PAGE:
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Justice Secretary David Gauke to Scrap Short Prison Sentences

Justice Secretary David Gauke to Scrap Short Prison Sentences

UK prisons and sentancing

Justice Secretary David Gauke has suggested that prison sentences of fewer than six months should be abolished, saying that short sentences have proven “ineffective” in preventing crime.

Speaking in London, Mr. Gauke said: “There is a very strong case to abolish sentences of six months or less altogether, with some closely defined exceptions, and put in their place a robust community order regime.”

The Justice Secretary noted that the UK now has one of the highest incarceration rates in western Europe, with sentences getting longer whilst reoffending rates nevertheless remain “stubbornly high.” 139 out of every 100,000 people in the UK are incarcerated – compared to 76 in Germany and 104 in France – with increasing violence in prisons leading many to call for a reduced inmate population.

“I think now is the time for us as a society, as a country, to start a fresh conversation, a national debate about what justice, including punishment, should look like for our modern times,” Mr. Gauke added.

UK prison population is rising

The UK’s current prison population of 83,000 has nearly doubled since the early 1990s, in part due to a gradual increase in the average length of custodial sentences. The average prison sentence for fraud, for example, has increased from just under twelve months to more than eighteen months in the last ten years alone.

Meanwhile, government austerity measures have led to significant staff cuts amongst prison governors, leading to over-crowded facilities and record levels of staff assaults and drug-taking in prisons.

Mr Gauke’s proposals to reduce the prison population have been welcomed by many in the charity sector, with Frances Cook, head of the Howard League for Penal Reform, calling his announcement “the most optimistic and principled speech by a Justice Secretary for a long time.”

Peter Dawson of the Prison Reform Trust similarly praised Mr Gauke’s “thoughtful and balanced” approach to incarceration and sentences. Some however have expressed doubt regarding the efficacy of community orders, with MP Philip Davies stating:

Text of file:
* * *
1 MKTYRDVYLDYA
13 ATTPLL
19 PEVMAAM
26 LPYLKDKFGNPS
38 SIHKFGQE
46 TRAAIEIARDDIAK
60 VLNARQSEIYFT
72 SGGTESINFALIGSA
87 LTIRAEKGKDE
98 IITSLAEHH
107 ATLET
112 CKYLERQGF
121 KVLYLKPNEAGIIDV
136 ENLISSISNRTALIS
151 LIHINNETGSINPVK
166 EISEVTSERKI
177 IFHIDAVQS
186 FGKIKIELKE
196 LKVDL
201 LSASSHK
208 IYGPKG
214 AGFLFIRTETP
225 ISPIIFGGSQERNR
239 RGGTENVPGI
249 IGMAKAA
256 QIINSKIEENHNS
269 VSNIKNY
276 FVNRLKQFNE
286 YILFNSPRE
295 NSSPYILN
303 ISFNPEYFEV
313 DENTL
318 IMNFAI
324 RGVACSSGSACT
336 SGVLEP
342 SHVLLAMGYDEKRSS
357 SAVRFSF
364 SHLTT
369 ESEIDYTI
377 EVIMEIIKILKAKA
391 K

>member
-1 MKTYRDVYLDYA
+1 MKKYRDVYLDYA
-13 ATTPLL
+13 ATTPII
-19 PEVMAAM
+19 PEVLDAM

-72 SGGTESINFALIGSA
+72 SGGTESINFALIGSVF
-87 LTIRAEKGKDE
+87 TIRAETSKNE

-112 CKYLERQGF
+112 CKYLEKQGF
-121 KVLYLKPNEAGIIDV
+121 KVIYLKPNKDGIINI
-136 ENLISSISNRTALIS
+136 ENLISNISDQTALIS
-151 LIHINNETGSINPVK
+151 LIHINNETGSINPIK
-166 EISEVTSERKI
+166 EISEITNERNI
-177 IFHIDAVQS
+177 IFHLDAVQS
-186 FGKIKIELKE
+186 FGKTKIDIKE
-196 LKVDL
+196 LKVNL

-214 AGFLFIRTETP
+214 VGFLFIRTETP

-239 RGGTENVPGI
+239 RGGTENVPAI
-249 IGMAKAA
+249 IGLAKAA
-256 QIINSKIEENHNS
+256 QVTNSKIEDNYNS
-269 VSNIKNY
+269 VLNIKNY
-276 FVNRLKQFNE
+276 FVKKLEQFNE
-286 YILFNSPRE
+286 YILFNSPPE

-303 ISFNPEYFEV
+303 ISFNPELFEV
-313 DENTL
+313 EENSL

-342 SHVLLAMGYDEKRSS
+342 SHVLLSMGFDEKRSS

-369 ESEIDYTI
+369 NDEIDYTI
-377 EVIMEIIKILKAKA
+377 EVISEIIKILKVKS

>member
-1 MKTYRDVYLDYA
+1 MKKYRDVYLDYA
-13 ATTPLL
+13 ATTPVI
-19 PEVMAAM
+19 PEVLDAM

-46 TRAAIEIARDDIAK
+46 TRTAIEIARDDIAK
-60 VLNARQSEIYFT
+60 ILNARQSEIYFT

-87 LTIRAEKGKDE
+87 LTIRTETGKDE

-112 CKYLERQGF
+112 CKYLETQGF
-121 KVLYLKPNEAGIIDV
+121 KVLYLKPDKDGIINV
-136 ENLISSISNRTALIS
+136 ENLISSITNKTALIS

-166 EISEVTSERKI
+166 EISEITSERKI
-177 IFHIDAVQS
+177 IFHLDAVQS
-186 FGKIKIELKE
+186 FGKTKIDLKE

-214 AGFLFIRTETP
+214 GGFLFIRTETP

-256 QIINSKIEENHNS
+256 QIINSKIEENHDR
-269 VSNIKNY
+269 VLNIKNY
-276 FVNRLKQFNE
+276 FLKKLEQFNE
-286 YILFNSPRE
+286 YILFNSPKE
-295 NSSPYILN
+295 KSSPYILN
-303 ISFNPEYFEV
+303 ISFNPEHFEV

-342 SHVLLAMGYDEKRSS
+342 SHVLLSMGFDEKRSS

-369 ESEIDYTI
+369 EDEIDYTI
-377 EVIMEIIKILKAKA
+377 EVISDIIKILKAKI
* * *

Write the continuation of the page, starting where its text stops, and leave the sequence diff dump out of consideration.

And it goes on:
“In virtually every case the offender has been given community sentence after community sentence – so to give them community sentences instead [of jail time] is bonkers.”

New GPS monitoring scheme to track offenders

In order to render community sentences more effective and boost the confidence of the courts in handing out community orders, the Justice Secretary also proposed using GPS technology to monitor offenders who are not incarcerated.

The reform will see thousands of criminals being tracked by satellite with GPS tags, which provide 24/7 location monitoring of offenders in the community. Set to start in April, the surveillance scheme is designed to protect potential victims as well as support the need for an alternative to short prison sentences. Ministry of Justice officials say that the new technology’s applications could be particularly helpful preventing repeat offences in rape, domestic abuse, or stalking cases.

The Justice Secretary meanwhile affirmed his “confiden[ce] that this important new technology will become a vital tool to increase public protection and strengthen options for tougher community sentences.”

Technology could also be used to restrict and monitor the spending of wealthy criminals such as white-collar fraudsters after their release from prison.

Speaking about these plans, Mr. Gauke said:

“I want to look at how, once a jail term has been served, we can continue to restrict their expenditure and monitor their earnings, using new technology to enable proper enforcement.”

He added: “[This] will enable us to impose an unprecedented level of punitive sanctions outside of prison, with punishment hitting closer to home and hitting criminals where it always hurts – the pocket.”

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(Image attribution: Roger Cornfoot)